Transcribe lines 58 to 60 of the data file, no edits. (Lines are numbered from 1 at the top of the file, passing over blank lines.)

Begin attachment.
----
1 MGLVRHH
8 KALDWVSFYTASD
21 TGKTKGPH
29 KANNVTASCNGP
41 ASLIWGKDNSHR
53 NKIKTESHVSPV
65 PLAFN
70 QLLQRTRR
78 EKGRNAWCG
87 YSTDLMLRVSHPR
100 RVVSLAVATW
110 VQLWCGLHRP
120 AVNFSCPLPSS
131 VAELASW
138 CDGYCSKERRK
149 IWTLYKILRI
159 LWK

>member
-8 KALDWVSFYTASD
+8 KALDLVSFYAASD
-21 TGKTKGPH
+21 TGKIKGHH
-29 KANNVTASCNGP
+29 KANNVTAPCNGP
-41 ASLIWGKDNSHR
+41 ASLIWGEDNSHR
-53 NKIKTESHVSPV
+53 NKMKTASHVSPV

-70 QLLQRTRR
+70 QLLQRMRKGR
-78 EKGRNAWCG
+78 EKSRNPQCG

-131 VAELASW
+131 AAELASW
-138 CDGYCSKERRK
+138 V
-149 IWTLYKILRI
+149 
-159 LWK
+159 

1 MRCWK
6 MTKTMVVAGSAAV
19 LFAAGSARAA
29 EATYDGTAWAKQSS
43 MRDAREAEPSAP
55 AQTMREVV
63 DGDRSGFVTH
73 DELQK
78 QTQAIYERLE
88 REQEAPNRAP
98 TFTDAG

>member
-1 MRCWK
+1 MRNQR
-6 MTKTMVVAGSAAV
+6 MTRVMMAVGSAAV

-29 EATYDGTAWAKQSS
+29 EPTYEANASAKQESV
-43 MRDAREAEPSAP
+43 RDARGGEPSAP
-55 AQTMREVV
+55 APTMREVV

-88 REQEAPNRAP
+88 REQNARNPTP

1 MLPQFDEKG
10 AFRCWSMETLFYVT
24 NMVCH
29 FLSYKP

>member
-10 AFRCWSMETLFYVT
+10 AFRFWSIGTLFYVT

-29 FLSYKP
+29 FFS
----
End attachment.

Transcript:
+29 EPTYEANASAKQESV
-43 MRDAREAEPSAP
+43 RDARGGEPSAP